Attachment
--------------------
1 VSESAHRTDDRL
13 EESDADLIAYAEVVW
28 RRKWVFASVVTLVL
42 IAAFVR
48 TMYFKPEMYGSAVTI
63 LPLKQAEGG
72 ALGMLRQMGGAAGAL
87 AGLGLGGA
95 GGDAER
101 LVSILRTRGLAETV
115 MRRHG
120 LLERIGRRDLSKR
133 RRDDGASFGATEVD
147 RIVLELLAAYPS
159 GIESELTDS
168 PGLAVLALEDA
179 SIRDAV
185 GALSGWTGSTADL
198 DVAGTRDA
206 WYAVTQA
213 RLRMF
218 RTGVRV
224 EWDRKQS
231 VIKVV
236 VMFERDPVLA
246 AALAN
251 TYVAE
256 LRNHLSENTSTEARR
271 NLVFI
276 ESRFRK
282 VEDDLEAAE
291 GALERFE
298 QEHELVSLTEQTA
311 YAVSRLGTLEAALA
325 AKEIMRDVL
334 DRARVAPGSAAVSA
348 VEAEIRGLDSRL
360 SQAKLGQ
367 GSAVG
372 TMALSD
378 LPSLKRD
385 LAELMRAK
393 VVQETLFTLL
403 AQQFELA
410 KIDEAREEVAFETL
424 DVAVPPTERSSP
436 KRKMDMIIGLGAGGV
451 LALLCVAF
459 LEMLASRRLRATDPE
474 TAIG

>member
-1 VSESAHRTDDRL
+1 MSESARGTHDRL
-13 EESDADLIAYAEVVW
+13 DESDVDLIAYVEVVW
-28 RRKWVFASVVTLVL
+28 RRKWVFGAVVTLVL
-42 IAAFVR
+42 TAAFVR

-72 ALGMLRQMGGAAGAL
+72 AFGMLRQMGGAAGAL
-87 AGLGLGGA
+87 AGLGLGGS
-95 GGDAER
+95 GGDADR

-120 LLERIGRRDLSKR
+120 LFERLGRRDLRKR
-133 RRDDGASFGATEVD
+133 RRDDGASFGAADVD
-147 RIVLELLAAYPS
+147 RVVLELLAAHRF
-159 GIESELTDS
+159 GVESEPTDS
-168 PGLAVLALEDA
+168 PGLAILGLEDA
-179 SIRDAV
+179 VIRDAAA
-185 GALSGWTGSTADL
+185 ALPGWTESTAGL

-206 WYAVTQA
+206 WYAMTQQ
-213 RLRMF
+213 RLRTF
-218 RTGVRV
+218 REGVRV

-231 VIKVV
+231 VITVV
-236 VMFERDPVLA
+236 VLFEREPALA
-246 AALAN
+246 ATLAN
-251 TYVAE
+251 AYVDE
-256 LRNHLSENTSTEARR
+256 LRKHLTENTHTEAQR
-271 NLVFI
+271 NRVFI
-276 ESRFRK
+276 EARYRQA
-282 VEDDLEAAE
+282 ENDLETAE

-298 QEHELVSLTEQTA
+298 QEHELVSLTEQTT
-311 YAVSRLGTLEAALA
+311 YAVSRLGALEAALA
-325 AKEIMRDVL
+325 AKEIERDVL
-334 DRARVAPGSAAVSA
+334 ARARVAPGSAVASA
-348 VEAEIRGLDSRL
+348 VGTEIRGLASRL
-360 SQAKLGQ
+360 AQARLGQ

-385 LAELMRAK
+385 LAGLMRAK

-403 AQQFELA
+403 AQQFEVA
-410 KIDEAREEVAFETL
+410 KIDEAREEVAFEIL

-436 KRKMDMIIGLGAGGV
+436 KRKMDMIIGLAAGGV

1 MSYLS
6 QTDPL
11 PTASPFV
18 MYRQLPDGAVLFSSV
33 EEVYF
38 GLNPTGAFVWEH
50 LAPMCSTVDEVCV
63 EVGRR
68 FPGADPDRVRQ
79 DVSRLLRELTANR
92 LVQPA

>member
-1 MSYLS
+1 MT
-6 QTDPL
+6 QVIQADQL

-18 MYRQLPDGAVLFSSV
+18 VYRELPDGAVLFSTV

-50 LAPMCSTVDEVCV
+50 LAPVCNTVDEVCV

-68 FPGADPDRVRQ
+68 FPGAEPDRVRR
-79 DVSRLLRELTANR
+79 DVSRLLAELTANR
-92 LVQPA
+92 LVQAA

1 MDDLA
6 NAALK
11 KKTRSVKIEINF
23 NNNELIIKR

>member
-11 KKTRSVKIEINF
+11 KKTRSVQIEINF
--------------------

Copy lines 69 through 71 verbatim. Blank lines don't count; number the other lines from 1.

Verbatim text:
+133 RRDDGASFGAADVD
-147 RIVLELLAAYPS
+147 RVVLELLAAHRF